Sounds like somebody broke Drake’s heart because (according to his sure-to-chart version of the story, anyway) she couldn’t take the stress of his rapidly growing success. The bitter-ex lead-off tracks — “Fireworks,” for which Alicia Keys can’t quite work an “Empire State of Mind” miracle, and the way-too-aptly named New Wave power nap “Karaoke” — work about as well as that emo shit usually does. Songs like “The Resistance,” in which Drake beats himself up for everything from having unprotected sex to neglecting to call his grandma, though, offer a refreshingly honest, intimate, and uncertain portrait of his (or somebody’s) fame: “Did I just trade free time for camera time,” he ponders. “Will I blow all this money baby — Hammer time?” Drake, who’s been a Canadian celebrity for about nine years now due to his role in Degrassi: The Next Generation, freely admits he’s no longer Jenny from the Block after his comparatively quick rise in music — from mixtapes to mainstream-rap radio in three years. The rocks that he’s got have changed him. But Drake’s got a more balanced view of success than either Eminem’s miserablist don’t-bother-me-when-I’m-taking-my-daughter-to-the-mall perspective or just about everybody else’s check-this-shit-out consumerist circle-jerk. Drake begins the awesomely produced “Over” protesting, “I know way too many people here right now that I didn’t know last year, who the fuck are y’all?” like he’s actually upset about it, adding a layer of complexity to his boasts of “overnight” success and multimillion-dollar endorsement deal with Sprite. Guest Jay-Z probably sums it up best in “Light Up”: “Sorry, Momma, I promised it wouldn’t change me, but I would’ve went insane had I remained the same me. … All I got is this money, and this should do.”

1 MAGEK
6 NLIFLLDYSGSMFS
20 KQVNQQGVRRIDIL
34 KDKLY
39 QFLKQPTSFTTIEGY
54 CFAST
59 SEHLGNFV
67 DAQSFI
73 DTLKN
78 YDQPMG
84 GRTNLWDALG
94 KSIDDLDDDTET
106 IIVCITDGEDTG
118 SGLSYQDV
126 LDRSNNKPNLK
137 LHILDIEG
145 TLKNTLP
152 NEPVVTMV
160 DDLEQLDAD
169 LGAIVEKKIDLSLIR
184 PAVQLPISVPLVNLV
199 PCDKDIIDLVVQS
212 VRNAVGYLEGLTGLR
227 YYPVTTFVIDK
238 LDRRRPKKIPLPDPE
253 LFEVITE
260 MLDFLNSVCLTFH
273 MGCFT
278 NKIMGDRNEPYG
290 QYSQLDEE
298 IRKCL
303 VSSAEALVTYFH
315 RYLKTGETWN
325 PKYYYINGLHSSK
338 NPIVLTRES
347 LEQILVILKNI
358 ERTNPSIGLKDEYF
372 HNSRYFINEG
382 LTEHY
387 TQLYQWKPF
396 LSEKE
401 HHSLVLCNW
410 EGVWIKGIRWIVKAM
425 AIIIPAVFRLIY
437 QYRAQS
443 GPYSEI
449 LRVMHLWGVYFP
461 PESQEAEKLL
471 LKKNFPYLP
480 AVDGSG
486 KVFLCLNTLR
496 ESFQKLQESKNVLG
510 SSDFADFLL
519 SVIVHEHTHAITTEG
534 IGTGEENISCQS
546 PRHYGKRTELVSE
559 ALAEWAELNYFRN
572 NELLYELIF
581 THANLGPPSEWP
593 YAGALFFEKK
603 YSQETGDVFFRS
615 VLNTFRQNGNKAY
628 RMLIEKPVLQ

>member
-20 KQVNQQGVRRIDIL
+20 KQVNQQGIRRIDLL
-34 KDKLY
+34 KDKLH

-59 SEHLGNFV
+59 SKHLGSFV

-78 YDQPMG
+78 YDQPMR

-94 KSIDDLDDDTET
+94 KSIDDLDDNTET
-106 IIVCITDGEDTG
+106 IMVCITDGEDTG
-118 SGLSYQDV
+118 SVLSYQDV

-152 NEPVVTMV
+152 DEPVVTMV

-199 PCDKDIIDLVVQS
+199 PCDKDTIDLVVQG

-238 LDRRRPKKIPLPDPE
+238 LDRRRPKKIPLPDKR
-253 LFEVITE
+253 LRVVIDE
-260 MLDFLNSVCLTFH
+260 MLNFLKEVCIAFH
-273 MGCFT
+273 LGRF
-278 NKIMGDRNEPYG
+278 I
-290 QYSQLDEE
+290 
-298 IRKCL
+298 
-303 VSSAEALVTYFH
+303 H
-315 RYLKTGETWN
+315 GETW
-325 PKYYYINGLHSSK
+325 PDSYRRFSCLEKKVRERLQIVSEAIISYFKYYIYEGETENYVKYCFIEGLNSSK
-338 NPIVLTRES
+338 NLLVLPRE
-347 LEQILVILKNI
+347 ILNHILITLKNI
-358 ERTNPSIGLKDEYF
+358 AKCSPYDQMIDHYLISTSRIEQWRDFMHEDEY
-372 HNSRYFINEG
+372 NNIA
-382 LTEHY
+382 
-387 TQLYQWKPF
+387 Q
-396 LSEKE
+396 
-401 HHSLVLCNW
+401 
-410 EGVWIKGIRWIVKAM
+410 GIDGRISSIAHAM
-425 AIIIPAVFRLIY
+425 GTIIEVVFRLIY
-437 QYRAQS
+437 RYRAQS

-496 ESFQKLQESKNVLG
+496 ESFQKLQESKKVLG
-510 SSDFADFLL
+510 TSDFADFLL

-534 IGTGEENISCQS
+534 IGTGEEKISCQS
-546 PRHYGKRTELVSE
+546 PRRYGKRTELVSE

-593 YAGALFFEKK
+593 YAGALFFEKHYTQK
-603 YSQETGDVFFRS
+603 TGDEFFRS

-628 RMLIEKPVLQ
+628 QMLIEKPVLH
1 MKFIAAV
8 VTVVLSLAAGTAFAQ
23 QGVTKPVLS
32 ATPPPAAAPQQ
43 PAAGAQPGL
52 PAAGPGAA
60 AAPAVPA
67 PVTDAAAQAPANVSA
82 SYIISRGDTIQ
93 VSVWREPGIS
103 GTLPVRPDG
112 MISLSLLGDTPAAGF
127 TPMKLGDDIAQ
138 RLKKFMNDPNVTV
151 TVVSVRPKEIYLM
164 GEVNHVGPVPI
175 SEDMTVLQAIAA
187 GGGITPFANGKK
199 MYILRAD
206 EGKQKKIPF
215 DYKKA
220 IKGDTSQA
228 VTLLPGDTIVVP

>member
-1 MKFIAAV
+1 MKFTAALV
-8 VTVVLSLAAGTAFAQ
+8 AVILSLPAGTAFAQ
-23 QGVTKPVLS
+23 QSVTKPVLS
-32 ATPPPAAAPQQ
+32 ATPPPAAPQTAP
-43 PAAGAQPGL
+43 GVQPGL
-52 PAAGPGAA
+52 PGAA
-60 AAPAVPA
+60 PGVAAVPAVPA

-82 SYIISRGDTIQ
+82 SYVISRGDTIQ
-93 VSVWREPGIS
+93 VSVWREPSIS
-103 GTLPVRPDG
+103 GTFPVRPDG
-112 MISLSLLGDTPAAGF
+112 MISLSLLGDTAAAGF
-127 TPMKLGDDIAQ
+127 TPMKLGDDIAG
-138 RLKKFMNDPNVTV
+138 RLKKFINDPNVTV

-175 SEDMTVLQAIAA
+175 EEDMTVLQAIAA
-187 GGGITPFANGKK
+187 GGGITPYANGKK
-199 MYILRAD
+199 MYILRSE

The problem, of course, is that Drake’s not summing it up on his own album. This imperfect Jay-Z verse (it name-checks Fonzy, for example) is probably the best on the album. Drake’s many tossed-off lines (Lil Wayne seems to have been a bad influence, and Drake lacks Weezy’s change-up flow and charisma) are guaranteed to grow tired once the hip-hop-as-soft-rock-ballad production and lack of viable competition have inevitably made several of these songs into omnipresent hits. But the trending return to emotional resonance in ringtone rap is a welcome one, even if it’s Auto-Tuned.